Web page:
Fist Power feels like it could have been a good movie, kind of like Die Hard or High Risk. Anthony Wong and Zhao Wen-Zhuo have done solid work in the past, and Wong Jing is the king of the low-budget action film in Hong Kong -- even if his scripts aren't all that good, he usually surrounds himself with good enough workers that you don't notice the shortcomings. However, the movie really falls apart in its' execution.

For starters, Anthony Wong once again does one of his "phone-in" roles. He generates next to no excitement. It's hard to root against a villain when it looks like he might fall asleep at any given moment. The other actors don't fare much better. It might be a case of a bad script (the stuff in here is pretty generic), but I think most of the fault lies in Aman Chang's lackluster direction. There is absolutely no tension at all in the movie, and for one where there is a time limit to everything (Wong threatens to blow up the school if his son isn't delivered by a certain time), that spells death. The movie follows a simple pattern of a bit of exposition followed by action -- wash, rinse and repeat for 90 minutes, and you have a good idea of what Fist Power is like, but Chang fails to make even this simple formula work.

It would have helped matters immensely if the action in Fist Power was good, but sadly, it's not. Once again, Zhao Wen-Zhuo's talents are put to waste, this time by bad camerawork and editing. Everything is shot too close up and edited much too quickly. I've said it before and I'll say it again, "MTV-style" editing really has no place in action movies except to annoy the viewer. Hell, even US-produced movies like Rush Hour, even though the action is lackluster, seem to grasp the importance of editing. There are a few good scenes, such as a car chase through Hong Kong, a fight with Zhao going against a femme fatale, and a nice bit near the end with Chang Pei-Pei and Law Kar-Wing (who play Zhao's parents) helping out sonny.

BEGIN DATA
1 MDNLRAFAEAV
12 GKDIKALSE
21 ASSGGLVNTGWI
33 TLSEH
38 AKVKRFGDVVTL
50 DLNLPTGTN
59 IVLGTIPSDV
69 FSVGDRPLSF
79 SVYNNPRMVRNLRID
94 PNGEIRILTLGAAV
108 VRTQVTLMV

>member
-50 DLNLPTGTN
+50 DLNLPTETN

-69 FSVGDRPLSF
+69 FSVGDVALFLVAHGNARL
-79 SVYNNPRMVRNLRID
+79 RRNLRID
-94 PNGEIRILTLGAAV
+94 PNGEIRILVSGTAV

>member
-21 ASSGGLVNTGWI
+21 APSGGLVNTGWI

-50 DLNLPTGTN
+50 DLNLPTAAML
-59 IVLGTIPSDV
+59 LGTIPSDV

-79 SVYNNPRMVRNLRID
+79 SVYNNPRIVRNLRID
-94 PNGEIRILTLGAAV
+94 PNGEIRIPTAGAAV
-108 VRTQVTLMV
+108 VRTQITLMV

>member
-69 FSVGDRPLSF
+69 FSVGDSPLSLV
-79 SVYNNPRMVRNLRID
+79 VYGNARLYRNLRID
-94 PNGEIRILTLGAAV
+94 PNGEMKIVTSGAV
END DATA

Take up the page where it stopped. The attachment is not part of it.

However, most of the action is dull and underwhelming. Almost every fight is Zhao taking on a group of generic guys. It gets old real quick -- just like the rest of the movie. While Fist Power isn't the worst movie ever, it may be one of the most annoying. No, I'm not talking about the precocious brats feeatured in here (even though they did have me reaching for the "mute" button), rather the total waste of talent. Wong Jing is known for his "flying paper" style -- working without a script -- but this is ridiculous. I've come to expect half-ass performances from Anthony Wong, but Zhao Wen-Zhuo looks as if he was really trying to do something with what little he had to work with. I hope he can find better material in the future, because he is talented and deserves to work on better films than this.

Reviewed by: danton
Date: 01/03/2002

This laughable Wong Jing effort ranks among the worst movies I've ever seen. Starring Zhao Wenzhou, Sam Lee Anthony Wong and Gigi Lai, and with a cameo by Cheng Pei Pei, it's as if the filmakers decided "we don't need a script, we'll just show Zhao fighting for ninety minutes". And that he does. He fights dozens of security guards, dozens of triads, the requisite Gwailo bad guy, the requisite evil kung fu girl and then finally the audience's boredom with all this. Alas, that last fight is one he cannot win, no matter how many wires he's attached to.